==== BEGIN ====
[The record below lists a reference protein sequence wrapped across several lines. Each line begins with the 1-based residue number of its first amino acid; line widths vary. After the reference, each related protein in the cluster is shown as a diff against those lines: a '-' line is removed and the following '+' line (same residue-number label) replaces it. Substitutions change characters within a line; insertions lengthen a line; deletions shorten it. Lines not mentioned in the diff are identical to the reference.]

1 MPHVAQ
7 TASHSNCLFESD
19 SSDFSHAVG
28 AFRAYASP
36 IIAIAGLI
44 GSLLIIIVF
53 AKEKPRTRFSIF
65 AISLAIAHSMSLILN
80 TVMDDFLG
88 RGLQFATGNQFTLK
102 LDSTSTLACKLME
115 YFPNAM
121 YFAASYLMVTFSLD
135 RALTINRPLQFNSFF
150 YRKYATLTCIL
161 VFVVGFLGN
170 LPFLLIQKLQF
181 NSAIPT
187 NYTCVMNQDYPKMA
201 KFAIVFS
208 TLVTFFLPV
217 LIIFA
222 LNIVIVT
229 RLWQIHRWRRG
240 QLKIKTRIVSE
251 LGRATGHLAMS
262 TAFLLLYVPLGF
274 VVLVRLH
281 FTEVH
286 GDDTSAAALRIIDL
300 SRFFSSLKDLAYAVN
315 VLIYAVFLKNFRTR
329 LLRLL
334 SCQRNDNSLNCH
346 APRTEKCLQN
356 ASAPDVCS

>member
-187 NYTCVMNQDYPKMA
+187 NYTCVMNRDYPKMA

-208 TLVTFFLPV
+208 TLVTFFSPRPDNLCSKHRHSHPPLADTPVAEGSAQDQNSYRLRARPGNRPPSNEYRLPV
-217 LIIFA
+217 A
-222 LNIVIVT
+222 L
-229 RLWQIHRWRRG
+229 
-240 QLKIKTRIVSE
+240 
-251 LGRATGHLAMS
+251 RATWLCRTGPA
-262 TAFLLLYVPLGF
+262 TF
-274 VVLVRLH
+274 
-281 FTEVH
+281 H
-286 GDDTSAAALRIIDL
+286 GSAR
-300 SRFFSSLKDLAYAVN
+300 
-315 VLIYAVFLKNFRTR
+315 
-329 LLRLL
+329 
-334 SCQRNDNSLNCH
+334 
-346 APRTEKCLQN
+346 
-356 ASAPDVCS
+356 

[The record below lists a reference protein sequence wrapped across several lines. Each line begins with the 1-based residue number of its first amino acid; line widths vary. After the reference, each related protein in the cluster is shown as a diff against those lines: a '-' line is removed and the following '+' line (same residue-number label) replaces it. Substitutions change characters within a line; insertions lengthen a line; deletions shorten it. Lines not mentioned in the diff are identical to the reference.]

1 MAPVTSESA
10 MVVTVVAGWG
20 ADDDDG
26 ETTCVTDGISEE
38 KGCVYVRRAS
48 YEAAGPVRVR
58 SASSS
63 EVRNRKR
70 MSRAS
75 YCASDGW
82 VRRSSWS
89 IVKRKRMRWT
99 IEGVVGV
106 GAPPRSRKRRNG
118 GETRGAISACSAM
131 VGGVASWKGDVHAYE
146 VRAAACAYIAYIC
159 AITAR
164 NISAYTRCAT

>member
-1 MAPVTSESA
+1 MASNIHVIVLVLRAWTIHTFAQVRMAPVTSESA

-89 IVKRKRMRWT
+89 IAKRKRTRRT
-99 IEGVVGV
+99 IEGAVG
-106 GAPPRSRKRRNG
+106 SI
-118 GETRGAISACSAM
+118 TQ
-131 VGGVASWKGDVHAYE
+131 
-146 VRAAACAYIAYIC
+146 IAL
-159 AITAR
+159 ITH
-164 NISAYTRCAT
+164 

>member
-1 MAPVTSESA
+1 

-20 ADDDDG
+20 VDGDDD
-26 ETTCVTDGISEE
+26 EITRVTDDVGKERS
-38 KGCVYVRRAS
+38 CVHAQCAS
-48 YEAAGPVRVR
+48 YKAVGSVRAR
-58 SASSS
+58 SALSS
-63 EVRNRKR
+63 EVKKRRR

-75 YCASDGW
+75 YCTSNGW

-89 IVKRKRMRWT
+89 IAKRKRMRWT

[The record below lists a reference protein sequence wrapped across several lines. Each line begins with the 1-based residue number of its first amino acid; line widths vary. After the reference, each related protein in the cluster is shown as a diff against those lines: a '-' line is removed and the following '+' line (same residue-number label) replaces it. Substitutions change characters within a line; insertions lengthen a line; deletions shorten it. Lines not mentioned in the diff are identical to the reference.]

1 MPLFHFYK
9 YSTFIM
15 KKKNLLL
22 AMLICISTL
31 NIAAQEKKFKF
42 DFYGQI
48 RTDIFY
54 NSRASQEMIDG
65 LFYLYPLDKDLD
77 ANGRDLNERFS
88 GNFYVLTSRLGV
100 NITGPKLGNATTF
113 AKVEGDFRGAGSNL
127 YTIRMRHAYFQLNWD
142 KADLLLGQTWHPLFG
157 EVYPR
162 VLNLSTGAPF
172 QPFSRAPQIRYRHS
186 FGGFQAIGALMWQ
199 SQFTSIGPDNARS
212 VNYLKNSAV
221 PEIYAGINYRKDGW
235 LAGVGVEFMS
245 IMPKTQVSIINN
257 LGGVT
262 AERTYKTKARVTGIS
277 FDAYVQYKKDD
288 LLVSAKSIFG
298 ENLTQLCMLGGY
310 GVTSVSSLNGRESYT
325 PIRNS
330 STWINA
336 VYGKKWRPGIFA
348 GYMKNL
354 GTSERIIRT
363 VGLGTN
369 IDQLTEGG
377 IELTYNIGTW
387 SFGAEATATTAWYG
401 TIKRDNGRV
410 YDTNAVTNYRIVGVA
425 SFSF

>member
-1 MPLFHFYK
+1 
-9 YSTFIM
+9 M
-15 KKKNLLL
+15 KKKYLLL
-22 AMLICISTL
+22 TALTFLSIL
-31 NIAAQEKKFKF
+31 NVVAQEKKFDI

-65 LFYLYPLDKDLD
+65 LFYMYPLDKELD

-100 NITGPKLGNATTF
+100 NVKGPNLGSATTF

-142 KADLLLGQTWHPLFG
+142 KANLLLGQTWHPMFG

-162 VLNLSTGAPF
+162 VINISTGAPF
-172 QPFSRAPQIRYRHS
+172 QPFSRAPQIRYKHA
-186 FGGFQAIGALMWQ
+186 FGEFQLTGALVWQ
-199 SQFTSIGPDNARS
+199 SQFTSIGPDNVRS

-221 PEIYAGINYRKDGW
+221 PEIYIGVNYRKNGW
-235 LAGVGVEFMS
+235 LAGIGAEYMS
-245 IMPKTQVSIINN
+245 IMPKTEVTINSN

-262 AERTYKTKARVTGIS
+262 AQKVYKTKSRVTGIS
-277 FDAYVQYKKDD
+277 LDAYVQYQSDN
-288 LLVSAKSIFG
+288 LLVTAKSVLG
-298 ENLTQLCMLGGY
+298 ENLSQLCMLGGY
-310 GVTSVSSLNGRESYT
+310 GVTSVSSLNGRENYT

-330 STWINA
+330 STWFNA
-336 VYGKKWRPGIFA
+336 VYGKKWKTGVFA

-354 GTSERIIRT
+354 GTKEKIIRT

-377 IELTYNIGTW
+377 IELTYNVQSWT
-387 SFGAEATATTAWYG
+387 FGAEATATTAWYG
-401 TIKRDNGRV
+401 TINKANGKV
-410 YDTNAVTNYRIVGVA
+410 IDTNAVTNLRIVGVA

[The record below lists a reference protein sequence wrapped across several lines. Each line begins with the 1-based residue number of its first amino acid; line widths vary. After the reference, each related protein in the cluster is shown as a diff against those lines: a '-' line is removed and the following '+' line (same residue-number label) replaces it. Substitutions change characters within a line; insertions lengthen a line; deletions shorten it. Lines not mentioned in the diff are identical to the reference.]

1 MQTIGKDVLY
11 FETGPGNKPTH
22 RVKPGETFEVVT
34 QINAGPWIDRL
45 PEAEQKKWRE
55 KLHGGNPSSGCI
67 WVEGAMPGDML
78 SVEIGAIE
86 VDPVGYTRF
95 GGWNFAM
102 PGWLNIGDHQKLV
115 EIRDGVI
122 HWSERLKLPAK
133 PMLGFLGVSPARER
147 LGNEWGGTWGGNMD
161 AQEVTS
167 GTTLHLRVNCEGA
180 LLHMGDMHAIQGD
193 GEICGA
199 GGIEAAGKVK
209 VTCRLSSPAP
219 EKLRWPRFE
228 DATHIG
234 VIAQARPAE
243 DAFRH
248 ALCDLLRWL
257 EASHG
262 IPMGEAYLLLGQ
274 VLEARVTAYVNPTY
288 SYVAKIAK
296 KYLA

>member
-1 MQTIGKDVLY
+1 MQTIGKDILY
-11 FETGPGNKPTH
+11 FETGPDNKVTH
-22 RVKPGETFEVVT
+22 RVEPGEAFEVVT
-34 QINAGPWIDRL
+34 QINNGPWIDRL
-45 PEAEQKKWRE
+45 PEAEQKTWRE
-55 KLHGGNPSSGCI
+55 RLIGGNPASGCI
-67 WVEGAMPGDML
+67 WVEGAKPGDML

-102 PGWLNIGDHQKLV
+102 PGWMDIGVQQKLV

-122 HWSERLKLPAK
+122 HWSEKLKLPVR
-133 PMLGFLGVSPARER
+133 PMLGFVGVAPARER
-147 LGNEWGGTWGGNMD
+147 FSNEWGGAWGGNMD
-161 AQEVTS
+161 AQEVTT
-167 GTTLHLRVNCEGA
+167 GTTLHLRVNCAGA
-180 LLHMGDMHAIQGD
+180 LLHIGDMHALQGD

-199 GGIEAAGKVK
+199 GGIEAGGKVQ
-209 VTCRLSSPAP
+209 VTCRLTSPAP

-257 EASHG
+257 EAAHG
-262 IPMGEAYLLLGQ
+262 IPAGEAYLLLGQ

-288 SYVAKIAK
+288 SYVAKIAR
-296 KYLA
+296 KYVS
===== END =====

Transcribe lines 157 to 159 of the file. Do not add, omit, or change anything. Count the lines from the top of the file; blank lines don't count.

262 AERTYKTKARVTGIS
277 FDAYVQYKKDD
288 LLVSAKSIFG